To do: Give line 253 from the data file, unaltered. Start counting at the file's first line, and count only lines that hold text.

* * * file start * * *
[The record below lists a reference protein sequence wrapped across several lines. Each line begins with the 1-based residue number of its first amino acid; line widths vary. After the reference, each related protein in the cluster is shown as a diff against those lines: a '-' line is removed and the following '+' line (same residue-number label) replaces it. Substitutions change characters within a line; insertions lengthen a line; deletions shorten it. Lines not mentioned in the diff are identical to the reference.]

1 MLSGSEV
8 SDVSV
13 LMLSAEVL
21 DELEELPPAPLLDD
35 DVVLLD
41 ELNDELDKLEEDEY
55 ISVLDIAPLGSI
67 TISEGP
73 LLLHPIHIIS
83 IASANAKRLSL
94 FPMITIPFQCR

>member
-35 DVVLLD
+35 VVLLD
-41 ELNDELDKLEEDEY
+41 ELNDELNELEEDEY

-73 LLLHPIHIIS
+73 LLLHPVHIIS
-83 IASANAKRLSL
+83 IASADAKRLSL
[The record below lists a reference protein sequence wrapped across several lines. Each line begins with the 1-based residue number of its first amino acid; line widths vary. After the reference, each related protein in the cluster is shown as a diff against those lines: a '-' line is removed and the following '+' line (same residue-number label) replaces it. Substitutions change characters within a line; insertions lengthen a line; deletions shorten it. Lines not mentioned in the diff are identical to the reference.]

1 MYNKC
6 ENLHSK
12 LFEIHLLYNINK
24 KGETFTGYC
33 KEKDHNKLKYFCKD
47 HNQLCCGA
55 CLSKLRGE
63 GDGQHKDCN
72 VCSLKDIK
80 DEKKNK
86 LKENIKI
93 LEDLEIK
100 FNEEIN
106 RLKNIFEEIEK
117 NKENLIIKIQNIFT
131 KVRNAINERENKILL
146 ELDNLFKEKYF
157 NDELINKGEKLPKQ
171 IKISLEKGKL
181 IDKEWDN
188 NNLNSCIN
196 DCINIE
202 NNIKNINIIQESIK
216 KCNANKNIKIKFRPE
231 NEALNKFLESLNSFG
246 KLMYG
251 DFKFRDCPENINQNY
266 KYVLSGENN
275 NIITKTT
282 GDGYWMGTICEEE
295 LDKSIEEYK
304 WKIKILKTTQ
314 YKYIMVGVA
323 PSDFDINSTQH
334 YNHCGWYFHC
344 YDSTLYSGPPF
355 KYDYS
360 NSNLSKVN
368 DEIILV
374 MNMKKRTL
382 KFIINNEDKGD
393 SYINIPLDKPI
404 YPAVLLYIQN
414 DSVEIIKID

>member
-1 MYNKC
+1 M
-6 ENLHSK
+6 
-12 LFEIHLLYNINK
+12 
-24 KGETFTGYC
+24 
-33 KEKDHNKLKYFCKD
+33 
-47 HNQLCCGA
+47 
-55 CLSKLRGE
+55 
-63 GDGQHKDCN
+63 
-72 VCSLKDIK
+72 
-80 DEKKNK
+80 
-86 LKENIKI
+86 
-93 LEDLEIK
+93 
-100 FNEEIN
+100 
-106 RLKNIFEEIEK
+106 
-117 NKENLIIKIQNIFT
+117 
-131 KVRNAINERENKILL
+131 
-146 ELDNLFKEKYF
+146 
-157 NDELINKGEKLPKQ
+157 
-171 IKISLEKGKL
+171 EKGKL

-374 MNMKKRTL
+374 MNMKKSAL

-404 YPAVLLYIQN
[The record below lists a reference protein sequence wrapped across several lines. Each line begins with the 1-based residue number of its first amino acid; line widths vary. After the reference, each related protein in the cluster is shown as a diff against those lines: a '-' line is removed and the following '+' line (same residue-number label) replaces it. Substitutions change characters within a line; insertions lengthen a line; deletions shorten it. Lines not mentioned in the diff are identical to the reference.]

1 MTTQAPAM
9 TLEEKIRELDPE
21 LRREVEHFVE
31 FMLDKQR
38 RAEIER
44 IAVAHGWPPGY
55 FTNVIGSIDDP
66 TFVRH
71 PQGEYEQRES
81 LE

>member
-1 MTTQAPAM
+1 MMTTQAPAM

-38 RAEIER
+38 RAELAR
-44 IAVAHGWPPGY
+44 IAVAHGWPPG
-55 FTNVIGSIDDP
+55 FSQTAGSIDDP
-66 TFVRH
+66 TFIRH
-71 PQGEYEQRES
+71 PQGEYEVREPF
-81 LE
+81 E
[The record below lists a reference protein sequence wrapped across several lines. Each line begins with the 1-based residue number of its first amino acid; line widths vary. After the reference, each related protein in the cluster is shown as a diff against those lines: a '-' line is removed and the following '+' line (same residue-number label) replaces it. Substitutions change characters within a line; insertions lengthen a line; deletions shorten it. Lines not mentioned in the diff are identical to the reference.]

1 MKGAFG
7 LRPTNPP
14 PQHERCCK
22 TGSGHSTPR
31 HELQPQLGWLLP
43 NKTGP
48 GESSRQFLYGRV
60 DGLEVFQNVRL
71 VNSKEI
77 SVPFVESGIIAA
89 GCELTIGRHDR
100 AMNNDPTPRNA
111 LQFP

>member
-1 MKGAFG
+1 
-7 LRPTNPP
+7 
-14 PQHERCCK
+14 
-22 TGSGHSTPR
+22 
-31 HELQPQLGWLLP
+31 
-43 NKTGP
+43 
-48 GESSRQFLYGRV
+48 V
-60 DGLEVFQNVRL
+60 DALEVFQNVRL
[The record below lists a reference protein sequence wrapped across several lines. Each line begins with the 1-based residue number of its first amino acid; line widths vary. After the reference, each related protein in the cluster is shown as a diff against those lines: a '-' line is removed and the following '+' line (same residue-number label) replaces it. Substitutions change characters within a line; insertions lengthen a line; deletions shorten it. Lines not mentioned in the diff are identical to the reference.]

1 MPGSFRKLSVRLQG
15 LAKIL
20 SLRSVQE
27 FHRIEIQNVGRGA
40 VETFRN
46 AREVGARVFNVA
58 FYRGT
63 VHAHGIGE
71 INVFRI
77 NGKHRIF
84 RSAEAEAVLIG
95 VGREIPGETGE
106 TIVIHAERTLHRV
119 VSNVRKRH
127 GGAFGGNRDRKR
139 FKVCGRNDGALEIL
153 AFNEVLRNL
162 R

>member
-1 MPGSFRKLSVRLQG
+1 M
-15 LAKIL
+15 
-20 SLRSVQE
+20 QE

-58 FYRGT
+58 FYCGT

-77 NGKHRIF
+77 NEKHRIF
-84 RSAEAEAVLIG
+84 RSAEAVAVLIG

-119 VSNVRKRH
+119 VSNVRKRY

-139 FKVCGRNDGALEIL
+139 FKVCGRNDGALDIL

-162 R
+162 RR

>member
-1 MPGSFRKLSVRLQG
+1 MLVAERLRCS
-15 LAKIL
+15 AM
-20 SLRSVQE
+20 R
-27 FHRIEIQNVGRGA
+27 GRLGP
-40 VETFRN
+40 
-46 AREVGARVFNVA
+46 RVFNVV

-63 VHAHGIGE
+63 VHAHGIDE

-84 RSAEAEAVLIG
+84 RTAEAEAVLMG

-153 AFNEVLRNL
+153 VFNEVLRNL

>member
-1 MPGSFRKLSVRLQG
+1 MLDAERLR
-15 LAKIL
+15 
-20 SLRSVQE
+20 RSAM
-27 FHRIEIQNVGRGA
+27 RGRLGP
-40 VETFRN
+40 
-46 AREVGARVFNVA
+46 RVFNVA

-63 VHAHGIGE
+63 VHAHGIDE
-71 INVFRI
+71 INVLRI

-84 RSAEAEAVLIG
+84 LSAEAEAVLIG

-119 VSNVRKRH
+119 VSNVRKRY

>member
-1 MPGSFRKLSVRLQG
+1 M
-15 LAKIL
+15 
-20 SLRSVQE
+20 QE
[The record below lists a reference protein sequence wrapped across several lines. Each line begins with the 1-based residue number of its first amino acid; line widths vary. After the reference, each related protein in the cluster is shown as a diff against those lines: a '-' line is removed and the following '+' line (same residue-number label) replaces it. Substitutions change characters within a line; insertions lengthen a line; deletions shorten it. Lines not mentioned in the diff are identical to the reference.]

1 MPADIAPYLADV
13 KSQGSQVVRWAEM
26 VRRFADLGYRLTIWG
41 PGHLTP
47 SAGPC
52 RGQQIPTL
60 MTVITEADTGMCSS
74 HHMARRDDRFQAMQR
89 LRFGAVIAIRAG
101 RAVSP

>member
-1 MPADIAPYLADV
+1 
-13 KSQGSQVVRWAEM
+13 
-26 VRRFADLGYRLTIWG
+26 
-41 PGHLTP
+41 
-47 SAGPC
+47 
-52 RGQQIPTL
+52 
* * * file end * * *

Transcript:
13 KSQGSQVVRWAEM